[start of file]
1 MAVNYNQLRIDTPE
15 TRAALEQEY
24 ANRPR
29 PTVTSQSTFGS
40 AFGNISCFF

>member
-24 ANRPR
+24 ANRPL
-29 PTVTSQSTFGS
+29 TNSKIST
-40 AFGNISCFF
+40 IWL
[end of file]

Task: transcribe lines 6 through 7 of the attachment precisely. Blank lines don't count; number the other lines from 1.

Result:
>member
-24 ANRPR